The School of Medicine Research Building was designed in order to attract and retain senior research faculty for the University’s new medical school. Design goals for the building sought to provide highly efficient, flexible research lab space that would exceed the energy savings of typical research labs.
Lab of the Year Award, Special Mention for Sustainability, R&D Magazine 2012
Project of the Year for New Construction Higher Education, 2012
Sustainable Design and Innovation Award, Keep Riverside Clean & Beautiful, 2012
Merit Award, IES National Illumination Awards 2012
Honorable Mention Award in Education, IIDA Portland, 2012
Merit Award, AIA Portland, 2011
Award of Citation, Savings By Design Energy Efficiency Integration Awards, 2011
Best Overall Sustainable Design Award, California Higher Education Energy Efficiency & Sustainability Best Practice Awards, 2011
The School of Medicine Research Building at the University of California-Riverside provides research and office facilities for the University’s new medical school. The 3-story building is LEED Gold certified and the facility achieved the Architecture 2030 Challenge 2010 target of 60% reduction in site energy over the benchmark building. Carefully integrating function, technology and nature, the design team raised the bar in developing creative research environments that respond to both stringent research environment demands and occupant needs for natural light and indoor air quality.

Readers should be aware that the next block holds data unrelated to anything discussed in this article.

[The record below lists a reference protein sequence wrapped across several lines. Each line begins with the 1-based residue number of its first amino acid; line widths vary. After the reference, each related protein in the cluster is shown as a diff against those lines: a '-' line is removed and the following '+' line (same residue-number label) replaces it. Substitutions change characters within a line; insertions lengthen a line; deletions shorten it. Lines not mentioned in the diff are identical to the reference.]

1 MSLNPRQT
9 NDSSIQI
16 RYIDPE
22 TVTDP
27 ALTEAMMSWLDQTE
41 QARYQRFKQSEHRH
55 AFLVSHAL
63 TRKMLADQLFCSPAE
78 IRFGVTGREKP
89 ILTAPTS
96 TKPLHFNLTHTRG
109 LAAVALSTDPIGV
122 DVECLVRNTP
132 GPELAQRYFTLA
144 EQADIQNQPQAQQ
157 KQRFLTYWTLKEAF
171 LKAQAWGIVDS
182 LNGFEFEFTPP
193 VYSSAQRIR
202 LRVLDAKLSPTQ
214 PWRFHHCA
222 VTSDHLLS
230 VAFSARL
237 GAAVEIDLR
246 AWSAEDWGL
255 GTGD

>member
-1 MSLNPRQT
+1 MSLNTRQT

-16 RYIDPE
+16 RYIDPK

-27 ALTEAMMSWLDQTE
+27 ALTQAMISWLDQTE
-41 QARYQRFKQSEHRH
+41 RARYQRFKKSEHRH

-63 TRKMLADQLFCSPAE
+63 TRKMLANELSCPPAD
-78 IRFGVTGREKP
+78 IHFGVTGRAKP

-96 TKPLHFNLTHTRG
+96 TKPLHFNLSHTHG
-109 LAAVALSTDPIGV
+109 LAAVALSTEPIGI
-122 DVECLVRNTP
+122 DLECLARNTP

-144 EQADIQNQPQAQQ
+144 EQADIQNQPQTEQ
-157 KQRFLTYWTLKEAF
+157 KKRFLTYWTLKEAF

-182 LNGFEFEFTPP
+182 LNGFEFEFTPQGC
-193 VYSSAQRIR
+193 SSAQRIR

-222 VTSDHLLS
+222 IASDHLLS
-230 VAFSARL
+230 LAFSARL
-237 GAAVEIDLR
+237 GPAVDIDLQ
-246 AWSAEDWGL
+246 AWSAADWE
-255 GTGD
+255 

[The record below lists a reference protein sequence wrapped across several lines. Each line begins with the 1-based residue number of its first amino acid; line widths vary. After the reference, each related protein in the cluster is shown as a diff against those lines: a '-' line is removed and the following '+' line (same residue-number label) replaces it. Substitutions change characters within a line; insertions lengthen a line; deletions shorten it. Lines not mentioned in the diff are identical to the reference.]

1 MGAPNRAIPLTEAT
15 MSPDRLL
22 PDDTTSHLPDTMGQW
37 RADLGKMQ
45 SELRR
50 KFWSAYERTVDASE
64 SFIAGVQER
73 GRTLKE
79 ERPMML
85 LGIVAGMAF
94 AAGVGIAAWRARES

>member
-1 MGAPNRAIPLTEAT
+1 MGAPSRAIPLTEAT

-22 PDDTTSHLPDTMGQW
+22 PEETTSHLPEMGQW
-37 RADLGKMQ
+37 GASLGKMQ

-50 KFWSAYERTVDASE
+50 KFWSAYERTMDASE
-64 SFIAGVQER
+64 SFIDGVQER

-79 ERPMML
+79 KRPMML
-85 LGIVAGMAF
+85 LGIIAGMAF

All occupied spaces in the building have access to daylight and most have views of the natural environment surrounding the project. The intentionally restrained material and color palette of the interior provides a quiet backdrop to this indoor-outdoor connection. Laboratory and office environments feature a generous sense of space and natural light, with 14-foot-high, exposed flat slab ceilings. The durable, exposed concrete structure is complimented by a warm aesthetic through carefully crafted wood elements. All areas feature 9-foot-high, sliding wood sunscreens designed for individual control of light and glare. Additional wood features include fixed wall panels and floating ceiling "clouds" which lend design continuity, warmth, and scale to the adaptable work spaces. At the lab suites, the notable absence of intervening doors encourages the fluid circulation of personnel and materials.